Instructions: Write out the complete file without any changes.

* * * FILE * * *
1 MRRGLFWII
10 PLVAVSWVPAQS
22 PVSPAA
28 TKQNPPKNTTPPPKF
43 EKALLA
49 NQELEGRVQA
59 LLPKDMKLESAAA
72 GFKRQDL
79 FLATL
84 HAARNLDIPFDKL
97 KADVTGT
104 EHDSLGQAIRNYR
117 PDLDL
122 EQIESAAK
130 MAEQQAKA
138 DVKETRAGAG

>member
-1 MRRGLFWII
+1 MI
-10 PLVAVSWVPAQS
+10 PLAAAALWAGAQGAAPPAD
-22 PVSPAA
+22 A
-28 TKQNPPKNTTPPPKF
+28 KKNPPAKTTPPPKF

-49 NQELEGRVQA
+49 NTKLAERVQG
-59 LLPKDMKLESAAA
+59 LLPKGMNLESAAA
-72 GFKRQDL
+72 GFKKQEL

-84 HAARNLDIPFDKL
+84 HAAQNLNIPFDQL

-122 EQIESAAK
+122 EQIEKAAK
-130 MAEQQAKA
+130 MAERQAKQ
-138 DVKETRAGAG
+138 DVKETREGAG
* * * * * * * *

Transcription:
1 MRRGLFWII
10 PLVAVSWVPAQS
22 PVSPAA
28 TKQNPPKNTTPPPKF
43 EKALLA
49 NQELEGRVQA
59 LLPKDMKLESAAA
72 GFKRQDL
79 FLATL
84 HAARNLDIPFDKL
97 KADVTGT
104 EHDSLGQAIRNYR
117 PDLDL
122 EQIESAAK
130 MAEQQAKA
138 DVKETRAGAG

>member
-1 MRRGLFWII
+1 MI
-10 PLVAVSWVPAQS
+10 PLAAAALWAGAQGAAPPAD
-22 PVSPAA
+22 A
-28 TKQNPPKNTTPPPKF
+28 KKNPPAKTTPPPKF

-49 NQELEGRVQA
+49 NTKLAERVQG
-59 LLPKDMKLESAAA
+59 LLPKGMNLESAAA
-72 GFKRQDL
+72 GFKKQEL

-84 HAARNLDIPFDKL
+84 HAAQNLNIPFDQL

-122 EQIESAAK
+122 EQIEKAAK
-130 MAEQQAKA
+130 MAERQAKQ
-138 DVKETRAGAG
+138 DVKETREGAG